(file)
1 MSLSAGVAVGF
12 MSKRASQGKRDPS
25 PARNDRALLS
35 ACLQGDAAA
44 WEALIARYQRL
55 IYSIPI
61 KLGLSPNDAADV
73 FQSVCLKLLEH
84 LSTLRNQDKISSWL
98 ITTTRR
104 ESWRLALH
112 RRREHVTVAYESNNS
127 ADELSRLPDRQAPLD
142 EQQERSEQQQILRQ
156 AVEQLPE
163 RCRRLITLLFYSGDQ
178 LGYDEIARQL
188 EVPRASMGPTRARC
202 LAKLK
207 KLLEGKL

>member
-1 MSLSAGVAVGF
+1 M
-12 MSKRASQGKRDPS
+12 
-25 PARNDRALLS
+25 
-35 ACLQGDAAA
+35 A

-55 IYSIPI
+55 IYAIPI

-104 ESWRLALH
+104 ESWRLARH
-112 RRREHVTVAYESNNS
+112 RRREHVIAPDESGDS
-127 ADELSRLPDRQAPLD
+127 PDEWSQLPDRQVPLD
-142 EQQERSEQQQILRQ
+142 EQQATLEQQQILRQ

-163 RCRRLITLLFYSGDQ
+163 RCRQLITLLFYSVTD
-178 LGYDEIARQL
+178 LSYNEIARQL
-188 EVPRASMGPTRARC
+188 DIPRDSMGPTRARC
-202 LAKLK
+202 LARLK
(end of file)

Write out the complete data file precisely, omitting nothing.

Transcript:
1 MSLSAGVAVGF
12 MSKRASQGKRDPS
25 PARNDRALLS
35 ACLQGDAAA
44 WEALIARYQRL
55 IYSIPI
61 KLGLSPNDAADV
73 FQSVCLKLLEH
84 LSTLRNQDKISSWL
98 ITTTRR
104 ESWRLALH
112 RRREHVTVAYESNNS
127 ADELSRLPDRQAPLD
142 EQQERSEQQQILRQ
156 AVEQLPE
163 RCRRLITLLFYSGDQ
178 LGYDEIARQL
188 EVPRASMGPTRARC
202 LAKLK
207 KLLEGKL

>member
-1 MSLSAGVAVGF
+1 M
-12 MSKRASQGKRDPS
+12 
-25 PARNDRALLS
+25 
-35 ACLQGDAAA
+35 A

-55 IYSIPI
+55 IYAIPI

-104 ESWRLALH
+104 ESWRLARH
-112 RRREHVTVAYESNNS
+112 RRREHVIAPDESGDS
-127 ADELSRLPDRQAPLD
+127 PDEWSQLPDRQVPLD
-142 EQQERSEQQQILRQ
+142 EQQATLEQQQILRQ

-163 RCRRLITLLFYSGDQ
+163 RCRQLITLLFYSVTD
-178 LGYDEIARQL
+178 LSYNEIARQL
-188 EVPRASMGPTRARC
+188 DIPRDSMGPTRARC
-202 LAKLK
+202 LARLK